Investing in India – all about the micro
In April this year, the International Monetary Fund’s World Economic Outlook showed that India is set to overtake China as the fastest growing major emerging market, with a forecast of 7.5% GDP growth in 2015 to China’s 6.8%.
The impression of renewed momentum in the economy after several disappointing years is reawakening interest from many international investors. Foreign institutions put almost US$6 billion into Indian stocks in the first three months of 2015, compared to around US$16 billion in the entire of the previous year.
Yet this upbeat narrative is misleading in many ways. There are compelling reasons to invest in India, but recent developments in the economy are not among them. While the vision that Modi has for India is positive, expectations have run far ahead of execution. India continues to suffer from economic and political barriers to progress.
But focusing on macroeconomics is to misunderstand the main drivers of equity returns in India. Successful investing in this market is not about anticipating twists and turns in the economy, but about finding quality companies that can thrive regardless of what comes. It’s all about the micro rather than the macro.
A challenging environment
Macroeconomics in India have never been comforting. Inflation is often high, with CPI averaging around 8% per year over the last three years and reaching double-digit levels on a number of occasions in the past according to the IMF.
The Indian rupee has edged lower in recent years, with the S&P Indian Rupee Index—which replicates the performance of the rupee versus the U.S. dollar—down approximately 11% as of June 2015, since its peak in July 2011. The twin deficits—a persistent, large budget deficit and current account deficit—are frequent cause for concern. It’s no surprise that when markets began worrying about the impact of the end of the US Federal Reserve’s quantitative easing programme on emerging markets, India was classed as one of Morgan Stanley’s “fragile five” that seemed especially vulnerable.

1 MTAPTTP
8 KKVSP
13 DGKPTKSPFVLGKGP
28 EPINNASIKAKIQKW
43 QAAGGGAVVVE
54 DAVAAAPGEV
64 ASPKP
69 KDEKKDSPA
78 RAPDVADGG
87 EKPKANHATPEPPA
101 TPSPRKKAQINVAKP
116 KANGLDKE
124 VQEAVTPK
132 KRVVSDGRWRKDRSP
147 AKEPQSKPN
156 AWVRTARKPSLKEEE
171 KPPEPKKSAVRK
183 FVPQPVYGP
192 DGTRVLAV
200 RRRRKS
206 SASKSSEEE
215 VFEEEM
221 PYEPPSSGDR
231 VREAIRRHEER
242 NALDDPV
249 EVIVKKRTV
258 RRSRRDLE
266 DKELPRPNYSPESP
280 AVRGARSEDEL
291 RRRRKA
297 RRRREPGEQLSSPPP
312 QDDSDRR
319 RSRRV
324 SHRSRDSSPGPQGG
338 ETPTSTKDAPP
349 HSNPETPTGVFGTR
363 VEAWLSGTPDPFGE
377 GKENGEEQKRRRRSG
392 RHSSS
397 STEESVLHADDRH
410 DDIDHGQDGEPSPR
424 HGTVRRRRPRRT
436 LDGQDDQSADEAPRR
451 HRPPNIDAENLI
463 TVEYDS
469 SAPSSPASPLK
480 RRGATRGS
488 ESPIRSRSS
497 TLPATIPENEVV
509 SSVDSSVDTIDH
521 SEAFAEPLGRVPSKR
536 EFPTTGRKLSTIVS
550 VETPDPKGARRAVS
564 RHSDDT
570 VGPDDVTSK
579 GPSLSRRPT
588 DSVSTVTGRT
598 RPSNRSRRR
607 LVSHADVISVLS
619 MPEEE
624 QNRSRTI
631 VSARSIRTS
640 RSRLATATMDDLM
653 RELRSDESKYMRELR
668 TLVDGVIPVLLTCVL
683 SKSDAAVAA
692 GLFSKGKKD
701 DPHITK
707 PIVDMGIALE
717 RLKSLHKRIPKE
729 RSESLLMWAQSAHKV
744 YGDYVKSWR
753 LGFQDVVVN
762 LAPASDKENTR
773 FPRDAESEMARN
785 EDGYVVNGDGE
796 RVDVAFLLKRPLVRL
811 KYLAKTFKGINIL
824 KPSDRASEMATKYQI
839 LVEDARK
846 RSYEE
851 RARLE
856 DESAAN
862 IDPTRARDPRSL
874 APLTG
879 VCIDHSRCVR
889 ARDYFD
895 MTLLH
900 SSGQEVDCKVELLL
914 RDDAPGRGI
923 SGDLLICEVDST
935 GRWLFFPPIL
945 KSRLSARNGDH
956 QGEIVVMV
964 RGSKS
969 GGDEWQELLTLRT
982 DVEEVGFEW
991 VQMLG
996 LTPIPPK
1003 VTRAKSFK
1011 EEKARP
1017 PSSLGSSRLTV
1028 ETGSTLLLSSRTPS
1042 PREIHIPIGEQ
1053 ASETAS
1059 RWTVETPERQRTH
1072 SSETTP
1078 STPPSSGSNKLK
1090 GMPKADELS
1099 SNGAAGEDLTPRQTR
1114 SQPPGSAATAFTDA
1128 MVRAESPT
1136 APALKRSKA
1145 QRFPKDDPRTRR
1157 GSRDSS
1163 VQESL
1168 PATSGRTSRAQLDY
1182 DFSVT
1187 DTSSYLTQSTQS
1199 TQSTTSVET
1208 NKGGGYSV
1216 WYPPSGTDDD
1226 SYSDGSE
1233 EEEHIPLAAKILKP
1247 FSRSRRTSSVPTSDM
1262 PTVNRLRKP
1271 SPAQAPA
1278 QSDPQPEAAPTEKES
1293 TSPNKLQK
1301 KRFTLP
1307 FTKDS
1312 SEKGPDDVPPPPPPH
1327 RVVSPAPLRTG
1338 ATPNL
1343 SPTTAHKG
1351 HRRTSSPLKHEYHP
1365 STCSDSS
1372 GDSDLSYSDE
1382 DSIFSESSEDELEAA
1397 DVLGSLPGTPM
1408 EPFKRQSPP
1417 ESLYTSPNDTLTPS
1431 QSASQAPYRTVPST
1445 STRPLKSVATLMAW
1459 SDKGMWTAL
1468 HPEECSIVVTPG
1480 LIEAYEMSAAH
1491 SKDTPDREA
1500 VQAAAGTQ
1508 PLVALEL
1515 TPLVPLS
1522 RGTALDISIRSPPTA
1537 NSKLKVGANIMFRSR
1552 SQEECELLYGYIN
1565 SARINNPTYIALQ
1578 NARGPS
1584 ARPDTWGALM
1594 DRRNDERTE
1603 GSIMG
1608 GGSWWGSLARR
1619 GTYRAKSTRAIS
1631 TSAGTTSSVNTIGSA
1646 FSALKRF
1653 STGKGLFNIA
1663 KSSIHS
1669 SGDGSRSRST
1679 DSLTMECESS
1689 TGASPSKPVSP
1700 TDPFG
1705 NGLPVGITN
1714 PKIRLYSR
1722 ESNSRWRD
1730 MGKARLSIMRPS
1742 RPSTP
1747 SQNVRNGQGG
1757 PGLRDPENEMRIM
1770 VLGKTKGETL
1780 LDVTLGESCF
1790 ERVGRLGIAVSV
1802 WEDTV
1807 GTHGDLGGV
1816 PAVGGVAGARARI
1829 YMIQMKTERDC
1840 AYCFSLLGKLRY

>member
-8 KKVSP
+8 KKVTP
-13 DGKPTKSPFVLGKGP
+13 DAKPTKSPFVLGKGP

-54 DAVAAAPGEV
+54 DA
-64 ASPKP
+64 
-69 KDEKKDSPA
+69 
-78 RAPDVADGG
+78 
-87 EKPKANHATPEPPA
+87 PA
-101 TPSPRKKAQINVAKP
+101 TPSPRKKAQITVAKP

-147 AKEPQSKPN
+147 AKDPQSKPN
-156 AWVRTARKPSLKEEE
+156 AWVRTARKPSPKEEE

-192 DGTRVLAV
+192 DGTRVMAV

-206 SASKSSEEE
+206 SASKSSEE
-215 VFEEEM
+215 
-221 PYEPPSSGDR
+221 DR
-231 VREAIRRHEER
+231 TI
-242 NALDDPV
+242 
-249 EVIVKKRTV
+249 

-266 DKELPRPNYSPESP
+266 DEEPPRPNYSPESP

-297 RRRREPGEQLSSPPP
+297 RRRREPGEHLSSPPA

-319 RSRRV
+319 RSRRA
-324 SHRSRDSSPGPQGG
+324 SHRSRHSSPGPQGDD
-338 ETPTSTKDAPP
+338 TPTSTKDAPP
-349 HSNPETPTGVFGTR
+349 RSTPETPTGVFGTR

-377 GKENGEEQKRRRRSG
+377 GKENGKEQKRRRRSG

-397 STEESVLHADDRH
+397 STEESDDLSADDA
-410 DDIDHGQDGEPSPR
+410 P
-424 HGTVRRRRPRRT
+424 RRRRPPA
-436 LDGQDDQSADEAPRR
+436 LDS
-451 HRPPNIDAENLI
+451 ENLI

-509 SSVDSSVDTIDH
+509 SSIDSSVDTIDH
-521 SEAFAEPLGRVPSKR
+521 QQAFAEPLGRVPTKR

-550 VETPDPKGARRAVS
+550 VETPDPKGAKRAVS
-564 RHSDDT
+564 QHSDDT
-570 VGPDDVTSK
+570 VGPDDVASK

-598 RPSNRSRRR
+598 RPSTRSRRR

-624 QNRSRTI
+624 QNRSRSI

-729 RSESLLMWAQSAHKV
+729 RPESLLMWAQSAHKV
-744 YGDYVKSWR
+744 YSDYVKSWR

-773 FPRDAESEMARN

Inconsistent and excessive regulation adds to the problems. India’s economy is held back by a tangle of overcomplicated, poorly implemented laws, a legacy of its history as a “planned economy” for much of the time between independence and the 1990s. One recent example of inconsistent regulation is the Minimum Alternative Tax (MAT)—a form of corporate taxation hitherto not traditionally applied to foreign investment funds in India. Many funds are now fielding demands from Indian tax authorities to pay retrospective MAT charges. These demands, currently being challenged by large funds and fund tax groups, have led to uncertainty for some investor groups and these claims could have repercussions on equity market flows.
There have, however, been some policy improvements over the last two decades. Reforms in the early 1990s liberalised the outputs of the economy, sweeping away licences and quotas that restricted which companies could produce which goods and in what quantities.
However, policymakers insufficiently liberalised the rules governing inputs such as land and labour markets, which remain restricted by red tape. Only by freeing businesses from this red tape and introducing simpler, more effective laws can India’s potential be realised.